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Coalition for Better Wallingford’s revised ARPA application fails to gain enough Council votes

WALLINGFORD — Late changes to an application for an ARPA grant from a town nonprofit before the Town Council this week prompted charges of unfairness, and one council member said the federal program has caused “chaos.”

And while a majority of the council approved it by a vote of 4-3, the item failed because it needed a minimum of five votes to pass. Two members — Council Chairman and Mayor-elect Vincent Cervoni and Councilor Jason Zandri — were absent because they were out of state, Vice Chairman Tom Laffin said.

The Coalition for a Better Wallingford requested approval to change a program for which ARPA money was awarded from a preschool program to one highlighting the abuse of drugs and alcohol. The coalition recently welcomed a new director, who requested the change from the program requested by the former director.

Coalition changes course

Town Attorney Janis Small said that in its application, the coalition asked for two things — assistance directly to the organization and $50,000 to run a daycare and preschool program, The ARPA Selection Committee approved the direct assistance but declined to recommend the program, but when the application got to the Town Council, it approved both.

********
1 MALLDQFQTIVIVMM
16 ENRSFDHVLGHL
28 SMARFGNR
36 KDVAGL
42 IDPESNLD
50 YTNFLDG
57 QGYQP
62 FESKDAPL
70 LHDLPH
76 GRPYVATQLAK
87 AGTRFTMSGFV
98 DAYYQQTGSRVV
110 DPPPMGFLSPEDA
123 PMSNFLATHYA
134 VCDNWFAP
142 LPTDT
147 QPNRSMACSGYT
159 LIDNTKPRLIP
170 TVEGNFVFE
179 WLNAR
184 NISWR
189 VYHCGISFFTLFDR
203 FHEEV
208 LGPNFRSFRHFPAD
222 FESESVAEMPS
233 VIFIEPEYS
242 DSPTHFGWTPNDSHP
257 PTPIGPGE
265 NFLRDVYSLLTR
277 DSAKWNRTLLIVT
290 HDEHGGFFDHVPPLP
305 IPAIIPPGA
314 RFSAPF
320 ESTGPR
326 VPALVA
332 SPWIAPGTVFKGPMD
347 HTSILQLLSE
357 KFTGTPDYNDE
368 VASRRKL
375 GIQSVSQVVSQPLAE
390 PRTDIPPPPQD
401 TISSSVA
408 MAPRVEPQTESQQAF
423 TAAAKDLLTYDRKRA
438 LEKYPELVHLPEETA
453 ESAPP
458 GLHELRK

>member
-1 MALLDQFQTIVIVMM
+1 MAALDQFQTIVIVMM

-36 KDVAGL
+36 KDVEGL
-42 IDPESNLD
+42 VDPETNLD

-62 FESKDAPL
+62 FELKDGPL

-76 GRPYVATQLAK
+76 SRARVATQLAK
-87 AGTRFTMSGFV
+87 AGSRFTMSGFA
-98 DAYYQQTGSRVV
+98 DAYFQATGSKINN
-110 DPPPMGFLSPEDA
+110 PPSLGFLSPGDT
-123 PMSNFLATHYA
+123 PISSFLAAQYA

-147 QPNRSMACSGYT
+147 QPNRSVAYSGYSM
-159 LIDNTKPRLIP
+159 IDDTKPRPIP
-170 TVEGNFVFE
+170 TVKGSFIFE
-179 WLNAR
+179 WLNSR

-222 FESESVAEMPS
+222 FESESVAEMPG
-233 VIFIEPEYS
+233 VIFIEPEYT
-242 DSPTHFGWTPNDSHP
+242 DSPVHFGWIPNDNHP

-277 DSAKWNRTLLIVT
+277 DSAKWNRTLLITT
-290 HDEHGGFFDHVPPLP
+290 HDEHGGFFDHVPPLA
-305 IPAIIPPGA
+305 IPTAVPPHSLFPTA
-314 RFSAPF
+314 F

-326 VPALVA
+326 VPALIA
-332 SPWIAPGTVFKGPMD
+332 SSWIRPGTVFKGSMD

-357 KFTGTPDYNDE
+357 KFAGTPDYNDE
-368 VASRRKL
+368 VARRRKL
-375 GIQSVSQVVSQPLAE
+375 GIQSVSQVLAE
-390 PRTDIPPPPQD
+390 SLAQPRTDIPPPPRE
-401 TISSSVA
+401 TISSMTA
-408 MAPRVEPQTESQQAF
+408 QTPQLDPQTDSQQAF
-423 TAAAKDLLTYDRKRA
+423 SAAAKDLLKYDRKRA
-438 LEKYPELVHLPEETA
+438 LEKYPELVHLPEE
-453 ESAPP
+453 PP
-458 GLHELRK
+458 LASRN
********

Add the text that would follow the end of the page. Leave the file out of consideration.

But after investigating with the town's Youth and Social Services and Health departments what would go into the daycare and preschool program, coalition officials determined it wouldn’t be possible to do because of the state licenses required. So it changed course and decided upon a different program that would address alcohol and drug abuse and how best to deal with it, which required council approval.

 "The Youth and Social Services Department and the Health Department determined that the program that they originally requested earmarked toward daycares and preschool was thought that it would be better suited for them to stay in their wheelhouse in terms of education and dealing with drug education, so they did redraft the program focus on that," Small said. "They have a new director now. That program has been reviewed by the consultant and it meets the qualifications so it's here for your consideration."

"I definitely agree with the change in programming being moved away from children and towards adults," Councilor Autumn Allinson said. "We certainly have a huge need in Wallingford and I also understand from the coalition's perspective, when you apply for a program under one director and then you get the funds for the program under a new director, there's potential for a change of course. I respect their coming back to us and modifying that program accordingly."

Fishbein says change in request unfair

But Councilor Craig Fishbein, who also served on the ARPA committee, said he didn't believe allowing them to come back after the deadline was fair to other organizations, including those who, for one reason or another, weren't able to submit an application at all.

"A fundamental portion of this whole process from my perspective has been fairness," Fishbein said. "What we have before us tonight is not fair. We had people come to us after the deadline and say 'we couldn't put in an application' and this body said no, the deadline was the deadline."

Fishbein said he had a problem with the application when it was before the committee and, because of that, scored it too low to be approved.